PEX and Air Chambers

Discussion in 'Illinois Plumbing Code Questions' started by Garfield, Jun 1, 2011.

  1. Garfield

    Garfield semi-pro

    Joined:
    May 17, 2011
    Occupation:
    Remodeler
    Location:
    Chicagoland
    Chicago suburb, Lake County, and PEX is allowed here. We follow the Illinois Plumbing Code, with a few local amendments that aren't applicable to this issue.

    The local Plumbing Inspector says that air chambers are required at every fixture, even though the manufacturer says that air chambers are not needed with PEX.

    So instead of nice, continuous home runs with just a connection at each end, we now have some 90's, T's, plugs, and many more connections per fixture. I think this really blows and negates several of the advantages of using PEX:minimal # of fittings, fewer joints (possible weak/leak points) and directional change with less pressure loss than 90degree fittings.

    Can someone shed some light here and let me know the reasoning behind this? Why would a plumbing inspector require air chambers with PEX when the mfgr says the opposite? Or is it that they are just so used to copper that they want PEX systems to be run like copper, except they'll let you use plastic. Yeah I did ask, but didn't get anywhere.

    Thanks.
     
  2. Redwood

    Redwood Master Plumber

    Joined:
    Dec 15, 2007
    Occupation:
    Service Plumber
    Location:
    Connecticut
    Try asking about using Water Hammer Arrestors...

    If they say no to that you know you are fighting city hall....
     
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  4. Gary Swart

    Gary Swart In the Trades

    Joined:
    Sep 1, 2004
    Location:
    Yakima WA
    They say it because they can.
     
  5. hj

    hj Moderator & Master Plumber Staff Member

    Joined:
    Aug 31, 2004
    Occupation:
    Plumber
    Location:
    Cave Creek, Arizona
    PEX does NOT eliminate water hammer, it just absorbs the sound. Properly installed air chambers eliminate water hammer, until they get "water logged" and then they are "permanently" ineffective because there is VERY little likelihood that you will ever get them drained, no matter how many "cures" you are given to try. The manufacturers recommend whatever the engineers, who have NEVER really installed it, say should work.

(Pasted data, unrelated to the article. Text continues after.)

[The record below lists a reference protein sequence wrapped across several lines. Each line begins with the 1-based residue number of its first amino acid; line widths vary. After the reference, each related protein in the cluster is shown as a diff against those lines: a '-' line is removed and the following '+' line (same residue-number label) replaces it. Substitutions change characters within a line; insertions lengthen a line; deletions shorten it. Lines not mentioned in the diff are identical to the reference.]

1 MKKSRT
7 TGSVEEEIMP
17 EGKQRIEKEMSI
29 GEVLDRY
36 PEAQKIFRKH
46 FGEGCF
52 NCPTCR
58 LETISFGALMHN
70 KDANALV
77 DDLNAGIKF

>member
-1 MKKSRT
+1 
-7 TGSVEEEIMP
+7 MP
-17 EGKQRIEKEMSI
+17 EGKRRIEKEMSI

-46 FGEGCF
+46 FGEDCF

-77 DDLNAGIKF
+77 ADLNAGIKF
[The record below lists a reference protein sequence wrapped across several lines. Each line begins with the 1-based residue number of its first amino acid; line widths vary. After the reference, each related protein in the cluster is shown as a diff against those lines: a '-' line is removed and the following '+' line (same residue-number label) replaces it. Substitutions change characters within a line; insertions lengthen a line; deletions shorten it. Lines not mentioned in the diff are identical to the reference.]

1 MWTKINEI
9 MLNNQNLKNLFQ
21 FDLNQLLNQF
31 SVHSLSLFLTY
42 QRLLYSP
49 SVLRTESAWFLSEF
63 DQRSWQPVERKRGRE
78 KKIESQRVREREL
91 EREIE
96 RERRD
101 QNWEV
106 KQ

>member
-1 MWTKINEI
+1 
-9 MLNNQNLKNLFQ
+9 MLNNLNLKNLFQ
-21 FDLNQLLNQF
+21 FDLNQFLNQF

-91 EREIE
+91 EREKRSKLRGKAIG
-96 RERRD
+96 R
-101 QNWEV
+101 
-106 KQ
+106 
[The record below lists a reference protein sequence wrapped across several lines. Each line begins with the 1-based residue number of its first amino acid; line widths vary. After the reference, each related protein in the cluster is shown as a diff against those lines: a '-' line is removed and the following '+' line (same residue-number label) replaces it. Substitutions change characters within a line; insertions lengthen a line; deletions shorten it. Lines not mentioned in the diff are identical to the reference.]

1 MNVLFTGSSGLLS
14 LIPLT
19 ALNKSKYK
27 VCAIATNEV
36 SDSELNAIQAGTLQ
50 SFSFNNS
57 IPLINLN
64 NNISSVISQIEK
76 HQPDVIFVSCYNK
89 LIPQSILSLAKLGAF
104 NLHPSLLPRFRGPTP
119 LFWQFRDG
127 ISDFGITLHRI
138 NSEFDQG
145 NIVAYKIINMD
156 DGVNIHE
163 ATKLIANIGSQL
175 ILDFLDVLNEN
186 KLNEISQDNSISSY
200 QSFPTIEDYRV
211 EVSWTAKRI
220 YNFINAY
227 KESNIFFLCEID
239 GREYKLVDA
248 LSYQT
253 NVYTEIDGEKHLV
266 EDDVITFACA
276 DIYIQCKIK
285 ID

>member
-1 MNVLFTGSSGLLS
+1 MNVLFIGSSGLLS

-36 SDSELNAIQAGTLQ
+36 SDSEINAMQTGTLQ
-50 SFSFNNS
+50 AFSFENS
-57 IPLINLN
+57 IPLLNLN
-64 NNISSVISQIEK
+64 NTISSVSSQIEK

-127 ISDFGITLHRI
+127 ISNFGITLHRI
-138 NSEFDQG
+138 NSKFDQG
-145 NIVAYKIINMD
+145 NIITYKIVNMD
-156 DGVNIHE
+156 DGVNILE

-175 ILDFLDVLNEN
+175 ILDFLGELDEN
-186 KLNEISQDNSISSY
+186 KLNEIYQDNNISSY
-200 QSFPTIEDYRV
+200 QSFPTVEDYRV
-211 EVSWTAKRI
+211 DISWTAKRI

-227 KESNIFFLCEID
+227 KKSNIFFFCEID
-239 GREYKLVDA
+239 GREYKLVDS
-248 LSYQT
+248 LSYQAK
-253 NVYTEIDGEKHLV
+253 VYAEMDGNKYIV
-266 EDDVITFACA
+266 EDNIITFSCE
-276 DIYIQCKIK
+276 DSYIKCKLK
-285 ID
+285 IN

6. Master Plumber Mark

    Master Plumber Mark Master Plumber

    Joined:
    Feb 6, 2005
    Occupation:
    Sensitivity trainer...to be caring and loving to a
    Location:
    indianapolis indiana - land of the free, home of
    that is a joke

    putting air chambers on every fixture is total overkill...

    I have seen them on occasion

    maybe at the tub and shower faucets...
    perhaps on top of the water heater.....
    and on occasion we see them pre installed in laundry boxes....

    it is probably just another "make work" thing for the plumber
    also it is just a few more joints that could leak sometime in the future
    which the service plumber will simply cut out and eliminate years from now:cool:

    I wonder if you are also required to install a
    PRV valve in every home...and a thermal tank too....

    with a prv valve , and a thermal tank
    would that not also throttle down the water pulseing through the system??

    if you have insepctors that enforce this ,
    then you just have to do it to make them happy

     
  7. SewerRatz

    SewerRatz Illinois Licensed Plumber

    Joined:
    Nov 20, 2008
    Occupation:
    Chicago Illinois Licensed Plumber
    Location:
    Chicago, IL
    I would check again in Lake County. Pex is not allowed by their amendments.
    http://www.lakecountyil.gov/Planning/Building/Documents/Plumbing Code.pdf
     
  8. plmbrbob

    plmbrbob New Member

    Joined:
    Feb 2, 2014
    Location:
    Wauconda, Il.
    Some municipalities may allow pex, but not unincorporated areas. For god's sake, they still require cast iron underground. Dinosaurs
     

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